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Employment law - Unpaid 'trial shifts'

(6 Posts)
EricNorthmansMistress Thu 09-Jun-11 20:51:32

Where does the law stand on unpaid trial shifts? I am aware that many sharp managers use this as a way to access free labour (I worked somewhere that did this) and I assumed that they were taking advantage of people being ignorant of their rights, as it seems impossible that you can be expected to work several hours for no payment. Does anyone know where the law stands?

I have a foreign lodger who is looking for work and has had this happen twice. Today it was two hours but a while back it was a full 7 hour evening shift in a restaurant. He has been back twice to speak to the chef but been fobbed off. I would like to know what the law says before I help him to try to challenge them.

Meglet Thu 09-Jun-11 20:54:38

The shop I used to work for did this. 2-3 hour trial shifts for potential staff. None of them ever got paid (don't think they even had a proper health & safety / fire drill induction). Only 1 person out of about 6 would get taken on permanently.

Don't approve of them at all.

EricNorthmansMistress Thu 09-Jun-11 20:58:15

No, they are awful. The cafe I worked at used them as lunchtime cover confused so not only do you have insufficient staff, but the staff you have have to train a newbie at the same time! Awful. It's more the full shift that's pissing me off. 7 hours non stop work in a kitchen is not a 'trial shift' it's a full day's work - more as he had no break and no meal. How dare they exploit people who don't know their rights and just want to earn a living angry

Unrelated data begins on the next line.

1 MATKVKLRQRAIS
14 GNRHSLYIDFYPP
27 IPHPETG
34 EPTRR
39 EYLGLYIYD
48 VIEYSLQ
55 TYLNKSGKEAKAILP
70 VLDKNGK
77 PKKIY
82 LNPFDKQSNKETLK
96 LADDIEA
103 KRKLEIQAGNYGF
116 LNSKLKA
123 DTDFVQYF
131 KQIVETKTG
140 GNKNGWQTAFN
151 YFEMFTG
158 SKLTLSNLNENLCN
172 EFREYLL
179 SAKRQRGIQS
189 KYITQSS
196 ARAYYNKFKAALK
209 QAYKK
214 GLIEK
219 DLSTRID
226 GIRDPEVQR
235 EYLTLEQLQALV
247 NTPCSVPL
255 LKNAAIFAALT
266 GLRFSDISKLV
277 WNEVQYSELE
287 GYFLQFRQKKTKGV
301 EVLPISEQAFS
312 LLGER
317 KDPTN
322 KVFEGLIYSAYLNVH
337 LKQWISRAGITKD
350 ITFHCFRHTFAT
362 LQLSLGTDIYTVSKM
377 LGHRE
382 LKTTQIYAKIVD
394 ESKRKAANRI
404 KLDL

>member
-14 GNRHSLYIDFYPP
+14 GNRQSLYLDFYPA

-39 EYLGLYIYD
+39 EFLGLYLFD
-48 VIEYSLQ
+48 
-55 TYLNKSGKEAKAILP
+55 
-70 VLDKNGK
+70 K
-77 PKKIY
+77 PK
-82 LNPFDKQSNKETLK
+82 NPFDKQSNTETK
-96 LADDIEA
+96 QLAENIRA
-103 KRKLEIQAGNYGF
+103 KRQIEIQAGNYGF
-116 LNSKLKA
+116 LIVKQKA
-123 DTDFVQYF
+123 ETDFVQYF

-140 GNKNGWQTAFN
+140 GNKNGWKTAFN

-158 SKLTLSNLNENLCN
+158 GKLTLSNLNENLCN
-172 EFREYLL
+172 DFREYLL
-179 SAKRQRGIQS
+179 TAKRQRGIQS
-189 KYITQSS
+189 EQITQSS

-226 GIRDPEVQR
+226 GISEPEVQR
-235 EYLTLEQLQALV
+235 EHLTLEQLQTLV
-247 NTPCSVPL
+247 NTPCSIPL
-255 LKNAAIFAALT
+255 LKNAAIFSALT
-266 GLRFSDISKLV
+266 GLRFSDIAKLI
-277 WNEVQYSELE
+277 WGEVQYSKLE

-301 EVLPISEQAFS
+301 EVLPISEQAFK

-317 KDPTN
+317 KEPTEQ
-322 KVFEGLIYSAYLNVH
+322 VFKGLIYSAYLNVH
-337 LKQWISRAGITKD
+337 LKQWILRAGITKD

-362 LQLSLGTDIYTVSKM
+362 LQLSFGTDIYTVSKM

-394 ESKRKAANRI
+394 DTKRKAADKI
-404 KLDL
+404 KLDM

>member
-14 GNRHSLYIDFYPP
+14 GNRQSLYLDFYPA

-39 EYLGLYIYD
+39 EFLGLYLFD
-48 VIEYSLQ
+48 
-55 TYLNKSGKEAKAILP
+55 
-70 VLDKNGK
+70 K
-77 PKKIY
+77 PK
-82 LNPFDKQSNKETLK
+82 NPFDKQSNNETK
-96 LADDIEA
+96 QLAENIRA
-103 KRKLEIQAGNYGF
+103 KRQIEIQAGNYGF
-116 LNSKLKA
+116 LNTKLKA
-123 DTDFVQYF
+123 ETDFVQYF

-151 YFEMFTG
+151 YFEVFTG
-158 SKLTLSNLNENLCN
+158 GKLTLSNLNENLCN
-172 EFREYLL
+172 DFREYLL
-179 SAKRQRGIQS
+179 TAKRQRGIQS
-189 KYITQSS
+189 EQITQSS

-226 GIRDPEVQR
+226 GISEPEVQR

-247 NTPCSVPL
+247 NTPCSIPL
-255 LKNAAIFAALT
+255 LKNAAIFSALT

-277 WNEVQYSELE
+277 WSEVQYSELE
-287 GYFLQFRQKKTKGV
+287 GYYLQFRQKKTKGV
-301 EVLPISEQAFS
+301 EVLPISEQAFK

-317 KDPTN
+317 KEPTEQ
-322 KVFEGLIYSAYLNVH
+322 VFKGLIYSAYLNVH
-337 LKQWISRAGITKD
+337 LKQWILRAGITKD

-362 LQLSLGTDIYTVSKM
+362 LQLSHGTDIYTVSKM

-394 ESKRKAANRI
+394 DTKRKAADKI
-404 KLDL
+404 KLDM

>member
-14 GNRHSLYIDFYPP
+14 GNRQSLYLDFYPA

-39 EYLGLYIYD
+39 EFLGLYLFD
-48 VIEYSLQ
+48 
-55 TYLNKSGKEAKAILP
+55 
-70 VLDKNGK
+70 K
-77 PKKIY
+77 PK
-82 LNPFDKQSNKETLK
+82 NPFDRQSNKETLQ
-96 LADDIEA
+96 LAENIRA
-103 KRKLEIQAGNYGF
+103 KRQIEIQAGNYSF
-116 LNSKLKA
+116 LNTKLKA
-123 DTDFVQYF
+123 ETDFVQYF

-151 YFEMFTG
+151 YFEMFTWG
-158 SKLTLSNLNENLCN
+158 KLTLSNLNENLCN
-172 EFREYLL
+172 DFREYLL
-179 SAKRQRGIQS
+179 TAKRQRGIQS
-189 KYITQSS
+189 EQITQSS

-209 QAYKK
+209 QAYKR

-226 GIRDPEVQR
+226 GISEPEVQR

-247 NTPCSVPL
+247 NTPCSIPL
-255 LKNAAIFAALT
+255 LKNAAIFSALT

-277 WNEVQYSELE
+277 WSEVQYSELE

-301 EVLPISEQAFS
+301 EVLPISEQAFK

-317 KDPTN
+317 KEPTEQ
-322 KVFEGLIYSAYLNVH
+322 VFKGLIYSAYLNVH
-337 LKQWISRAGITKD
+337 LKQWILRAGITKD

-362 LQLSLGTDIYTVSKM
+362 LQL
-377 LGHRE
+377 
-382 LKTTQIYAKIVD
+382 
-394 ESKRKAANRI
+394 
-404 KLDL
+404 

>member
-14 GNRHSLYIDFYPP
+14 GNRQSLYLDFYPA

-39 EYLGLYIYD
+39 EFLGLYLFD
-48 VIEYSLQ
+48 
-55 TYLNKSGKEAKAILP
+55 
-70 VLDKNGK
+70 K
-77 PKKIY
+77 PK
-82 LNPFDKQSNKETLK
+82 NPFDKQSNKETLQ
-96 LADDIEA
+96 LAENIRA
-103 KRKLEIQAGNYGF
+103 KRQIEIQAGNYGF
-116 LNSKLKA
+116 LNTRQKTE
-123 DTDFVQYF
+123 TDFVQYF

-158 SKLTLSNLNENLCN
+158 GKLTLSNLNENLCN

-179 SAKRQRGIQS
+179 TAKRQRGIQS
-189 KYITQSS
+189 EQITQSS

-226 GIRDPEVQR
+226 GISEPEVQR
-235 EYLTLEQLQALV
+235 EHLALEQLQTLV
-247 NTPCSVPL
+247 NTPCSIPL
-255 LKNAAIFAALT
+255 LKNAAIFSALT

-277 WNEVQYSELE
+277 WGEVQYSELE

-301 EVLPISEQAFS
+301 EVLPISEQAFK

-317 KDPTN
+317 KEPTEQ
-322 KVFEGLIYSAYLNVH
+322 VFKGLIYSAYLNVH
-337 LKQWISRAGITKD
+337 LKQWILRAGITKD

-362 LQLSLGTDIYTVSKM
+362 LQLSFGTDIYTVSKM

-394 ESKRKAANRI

agedknees Fri 17-Jun-11 12:06:46

I had this happen to me in the NHS, also had to pay for parking as well, so ended up out of pocket (was 2 shifts unpaid when I joined the nurse bank).

It is exploitation. Plain and simple. Companies that do this should hang their heads in shame.

iskra Fri 17-Jun-11 12:14:23

The hospital DP is about to start work in require 2 weeks unpaid shadowing before he starts work. Gutted.

boxoftricks Fri 17-Jun-11 12:39:46

i work for a brewery. we're not allowed to do trial shifts. in all honesty, they're not great for getting a good all round view of a potential employee. Anyone can work really hard on a trial.
Our company policy changed last year, not sure if this was in response to a change in the law, but we are not allowed to do trial shifts anymore.
We interview someone, then decide if we wish to employee them. They get induction, training etc, get paid. At anytime in the first four weeks no notice is required to terminate employment, effectively giving a four week trial period.
Make sure he asks about if they are paid.
what kind of jobs is he looking for? Is his English up to scratch?

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